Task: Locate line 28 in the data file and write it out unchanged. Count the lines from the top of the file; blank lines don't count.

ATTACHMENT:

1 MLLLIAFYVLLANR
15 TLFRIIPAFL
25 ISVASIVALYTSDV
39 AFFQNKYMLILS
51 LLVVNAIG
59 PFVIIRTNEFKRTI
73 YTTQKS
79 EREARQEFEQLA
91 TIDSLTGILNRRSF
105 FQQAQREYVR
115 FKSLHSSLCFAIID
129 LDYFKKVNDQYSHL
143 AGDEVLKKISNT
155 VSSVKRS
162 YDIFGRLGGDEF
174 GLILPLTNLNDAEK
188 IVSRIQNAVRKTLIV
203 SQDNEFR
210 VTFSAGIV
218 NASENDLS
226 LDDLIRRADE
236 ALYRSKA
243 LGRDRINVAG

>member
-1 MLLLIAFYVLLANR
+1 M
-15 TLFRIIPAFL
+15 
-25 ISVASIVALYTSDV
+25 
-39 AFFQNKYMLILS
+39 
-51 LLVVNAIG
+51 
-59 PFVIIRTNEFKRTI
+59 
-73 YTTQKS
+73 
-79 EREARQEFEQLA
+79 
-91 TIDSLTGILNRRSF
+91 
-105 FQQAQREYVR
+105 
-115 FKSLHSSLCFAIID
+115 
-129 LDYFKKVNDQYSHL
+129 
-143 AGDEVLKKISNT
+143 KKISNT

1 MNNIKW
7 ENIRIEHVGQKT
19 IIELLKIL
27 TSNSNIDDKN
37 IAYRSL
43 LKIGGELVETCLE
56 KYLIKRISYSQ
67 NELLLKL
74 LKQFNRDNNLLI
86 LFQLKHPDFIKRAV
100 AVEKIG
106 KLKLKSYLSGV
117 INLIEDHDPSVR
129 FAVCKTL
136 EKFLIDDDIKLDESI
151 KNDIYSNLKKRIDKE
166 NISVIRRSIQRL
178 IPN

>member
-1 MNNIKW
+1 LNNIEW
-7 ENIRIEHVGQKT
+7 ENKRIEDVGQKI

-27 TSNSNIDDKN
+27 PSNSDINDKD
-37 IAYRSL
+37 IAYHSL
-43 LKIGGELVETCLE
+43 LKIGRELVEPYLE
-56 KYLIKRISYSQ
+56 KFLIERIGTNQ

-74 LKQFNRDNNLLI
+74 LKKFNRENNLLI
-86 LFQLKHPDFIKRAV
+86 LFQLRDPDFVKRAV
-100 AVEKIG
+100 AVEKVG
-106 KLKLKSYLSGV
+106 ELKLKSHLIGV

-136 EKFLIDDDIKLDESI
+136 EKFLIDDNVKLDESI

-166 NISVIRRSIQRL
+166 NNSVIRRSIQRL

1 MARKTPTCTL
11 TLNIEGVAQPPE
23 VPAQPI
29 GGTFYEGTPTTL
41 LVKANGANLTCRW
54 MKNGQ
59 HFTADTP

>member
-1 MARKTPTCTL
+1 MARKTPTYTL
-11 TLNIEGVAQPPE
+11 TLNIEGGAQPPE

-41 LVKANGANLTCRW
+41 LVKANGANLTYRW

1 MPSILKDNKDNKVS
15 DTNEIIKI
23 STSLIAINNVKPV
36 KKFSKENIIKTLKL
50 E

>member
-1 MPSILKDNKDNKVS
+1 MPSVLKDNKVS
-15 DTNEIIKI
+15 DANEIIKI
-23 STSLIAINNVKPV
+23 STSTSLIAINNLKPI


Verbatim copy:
+15 